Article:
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Home » Soldiers »

Testimony - "Every night my company ruined the nights of a few such families"

 

Name: Anonymous
Rank: First Sergeant
Unit: Nahal, 50th Battalion
Location: West Bank
Date: 2014

An Israeli soldier provides a testimony to Breaking the Silence explaining why he chose to speak out. "Every night my company ruined the nights of a few such families. How can you run your life like that? How can it not be an occupation when the army enters your home once a month?"

Soldier: "We had this night of [distributing] summons and arrests and such, some three summonses and an arrest – or more, I don't remember – when we passed through two villages. And then, when we arrived at the second village I tried to recall what happened half an hour ago, or an hour ago at the first village, and I, like, couldn't remember."

Interviewer: "What do you mean?"
 
Soldier: "I didn't remember whom I arrested, whom I summoned and it ate at me. How can I not remember? I just ruined four families’ night, or week, or whatever, how can I not remember their faces? You really suppress it, you suppress the whole situation. You wear a mask of sorts, you're the toughest guy in the world. "Army, Geish (the word for 'army’ in Arabic)," I would knock on the door, suddenly I was this tough character and it's not me at all."
 
Interviewer: "So how did it become you?"
 
Soldier: "I don't know, because that's what I felt was needed for it to succeed. So that we could get out of there quickly, and also the situation that I don't sleep much at night and sort of... You know, you finish at six in the morning, you're already up at eight, and then you're already awake until the next arrest, and then you leave at four in the morning and you're entirely lethargic. You end up half asleep, standing up in somebody's home with your weapon aimed, and then you don't even remember what happened, you're dying to get out of there so you do what needs to be done as quickly as possible. But you enter at three in the morning, [to the home of] a family's and... [a soldier] approaches a Palestinian and talks to him in broken Arabic, the interrogators don't really know Arabic. So how stupid does it sound when some soldier enters, starts threatening you in broken Arabic, but because he has the power, there's nothing you can do. He [the Palestinian] is completely inferior there, and you've got the upper hand."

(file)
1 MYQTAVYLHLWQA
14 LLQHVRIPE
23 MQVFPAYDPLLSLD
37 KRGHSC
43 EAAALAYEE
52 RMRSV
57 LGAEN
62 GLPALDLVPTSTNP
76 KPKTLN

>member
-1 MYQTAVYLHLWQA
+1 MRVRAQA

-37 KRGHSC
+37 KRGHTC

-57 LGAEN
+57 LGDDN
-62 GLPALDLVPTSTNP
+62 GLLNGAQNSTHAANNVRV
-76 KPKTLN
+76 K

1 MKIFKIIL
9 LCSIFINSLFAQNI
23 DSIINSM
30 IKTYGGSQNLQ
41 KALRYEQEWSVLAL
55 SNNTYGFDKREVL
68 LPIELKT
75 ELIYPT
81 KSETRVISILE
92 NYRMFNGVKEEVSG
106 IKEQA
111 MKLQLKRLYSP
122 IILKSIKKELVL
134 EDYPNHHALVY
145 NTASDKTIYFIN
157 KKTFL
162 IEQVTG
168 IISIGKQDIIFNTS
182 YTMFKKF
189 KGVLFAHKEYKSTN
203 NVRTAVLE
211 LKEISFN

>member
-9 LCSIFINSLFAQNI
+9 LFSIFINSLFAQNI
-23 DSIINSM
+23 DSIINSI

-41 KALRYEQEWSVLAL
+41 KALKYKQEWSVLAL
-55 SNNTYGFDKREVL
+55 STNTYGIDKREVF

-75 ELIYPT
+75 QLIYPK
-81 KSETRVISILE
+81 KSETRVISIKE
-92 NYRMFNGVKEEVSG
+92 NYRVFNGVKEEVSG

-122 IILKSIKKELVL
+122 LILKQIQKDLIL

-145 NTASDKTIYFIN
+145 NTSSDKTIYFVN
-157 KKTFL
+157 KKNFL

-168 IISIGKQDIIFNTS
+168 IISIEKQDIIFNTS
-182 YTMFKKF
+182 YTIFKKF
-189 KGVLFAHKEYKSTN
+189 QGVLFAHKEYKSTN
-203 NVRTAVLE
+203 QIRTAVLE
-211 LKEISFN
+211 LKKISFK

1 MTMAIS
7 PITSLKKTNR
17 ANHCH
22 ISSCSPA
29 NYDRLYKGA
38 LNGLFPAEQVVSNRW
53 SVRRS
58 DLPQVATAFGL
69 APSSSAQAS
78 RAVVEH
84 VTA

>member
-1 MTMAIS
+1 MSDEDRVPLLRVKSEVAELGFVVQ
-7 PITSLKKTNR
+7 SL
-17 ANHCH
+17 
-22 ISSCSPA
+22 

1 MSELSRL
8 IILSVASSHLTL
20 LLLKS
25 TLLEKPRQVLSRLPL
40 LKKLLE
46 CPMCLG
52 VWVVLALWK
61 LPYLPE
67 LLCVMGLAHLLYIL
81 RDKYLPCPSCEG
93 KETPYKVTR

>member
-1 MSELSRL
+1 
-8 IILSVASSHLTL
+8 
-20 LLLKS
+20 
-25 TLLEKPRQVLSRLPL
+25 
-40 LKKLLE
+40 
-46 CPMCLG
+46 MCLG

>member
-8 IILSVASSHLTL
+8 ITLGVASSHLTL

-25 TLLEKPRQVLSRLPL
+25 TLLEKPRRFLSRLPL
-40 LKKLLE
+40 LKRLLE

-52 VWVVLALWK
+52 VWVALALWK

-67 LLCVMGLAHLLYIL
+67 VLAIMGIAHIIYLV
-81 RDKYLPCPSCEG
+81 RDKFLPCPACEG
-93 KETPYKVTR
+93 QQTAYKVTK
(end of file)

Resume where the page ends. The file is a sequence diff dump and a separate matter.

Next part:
Interviewer: "Why talk? Why break the silence? What’s important to you that people know?
 
Soldier: "First of all, they should know what's happening. Most people don't really know what it looks like there. And then, when you argue with people about the occupation, they say, "What, you're exaggerating, there's no such word as occupation at all, it's just a word that leftists made up. What occupation? Their lives are great." Yes, but like... You know, how can you say "great lives" when I speak about summoning? When every night there's a possibility that [the army] will enter your home? Every night my company ruined the nights of a few such families. How can you run your life like that? How can it not be an occupation when the army enters your home once a month?"